In just about every respect r behaves like the two glides: w and j. So Why exactly is it not classed as a glide? It is particularly its intrusive behaviour that makes me wonder why.
It depends on the language (note that there are many kinds of "r" and IPA has a wealth of r-like letters to indicate some of those differences). In very many languages, [r] or [ɾ] (etc.) is not treated as a glide, because it acts differently from glides. For example, onset clusters in Chinese can include glides, but not r. There is a common syllabification rule that syllables can end with glide plus consonant, but not liquid or nasal plus consonant, and r acts like a linquid rather than a glide. However English [ɹ] is rather different. In terms of features, r is usually [+consonantal] (which has to do with there being a constriction in the vocal tract smaller than a certain size), but English [ɹ] is very unconstricted and it is [-consonantal]. So it does in fact act like a glide, and is treated as a glide. The moral of the story is that not all rs are the same, and not all treatments of r are the same.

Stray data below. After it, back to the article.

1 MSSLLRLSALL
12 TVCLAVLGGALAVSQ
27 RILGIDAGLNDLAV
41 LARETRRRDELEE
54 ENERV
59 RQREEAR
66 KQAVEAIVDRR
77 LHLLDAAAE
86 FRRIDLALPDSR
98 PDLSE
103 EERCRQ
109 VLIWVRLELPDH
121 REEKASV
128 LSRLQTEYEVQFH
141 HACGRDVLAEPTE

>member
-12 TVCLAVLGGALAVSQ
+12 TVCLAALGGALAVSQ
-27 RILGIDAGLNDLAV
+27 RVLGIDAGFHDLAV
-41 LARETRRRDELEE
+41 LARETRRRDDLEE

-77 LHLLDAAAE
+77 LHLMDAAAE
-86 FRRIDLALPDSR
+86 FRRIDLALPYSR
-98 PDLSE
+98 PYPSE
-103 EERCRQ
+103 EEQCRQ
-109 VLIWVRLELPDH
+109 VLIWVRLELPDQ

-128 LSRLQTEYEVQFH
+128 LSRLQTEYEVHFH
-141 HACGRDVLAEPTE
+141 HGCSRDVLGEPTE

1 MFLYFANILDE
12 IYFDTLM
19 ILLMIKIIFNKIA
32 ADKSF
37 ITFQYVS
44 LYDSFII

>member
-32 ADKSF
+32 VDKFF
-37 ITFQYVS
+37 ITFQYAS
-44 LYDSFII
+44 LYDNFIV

Why does it matter? If we start calling it a glide, does that predict it can be intrusive? How?
Historically, in Preliminaries to Speech Analysis, IIRC, an acoustic account was given for classifying r/l as both consonantal and vocalic, as compared to the glides, which have neither property. Something about having zeros in the spectrum and having periodic properties. I don't believe in acoustic features, so I have a hard time caring.